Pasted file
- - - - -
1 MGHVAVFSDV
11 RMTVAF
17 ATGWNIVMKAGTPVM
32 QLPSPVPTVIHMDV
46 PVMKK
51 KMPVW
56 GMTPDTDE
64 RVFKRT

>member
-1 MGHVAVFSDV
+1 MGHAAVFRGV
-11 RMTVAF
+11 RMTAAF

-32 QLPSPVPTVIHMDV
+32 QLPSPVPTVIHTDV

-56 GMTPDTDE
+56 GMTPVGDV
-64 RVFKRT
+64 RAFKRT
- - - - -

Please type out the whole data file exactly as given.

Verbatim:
1 MGHVAVFSDV
11 RMTVAF
17 ATGWNIVMKAGTPVM
32 QLPSPVPTVIHMDV
46 PVMKK
51 KMPVW
56 GMTPDTDE
64 RVFKRT

>member
-1 MGHVAVFSDV
+1 MGHAAVFRGV
-11 RMTVAF
+11 RMTAAF

-32 QLPSPVPTVIHMDV
+32 QLPSPVPTVIHTDV

-56 GMTPDTDE
+56 GMTPVGDV
-64 RVFKRT
+64 RAFKRT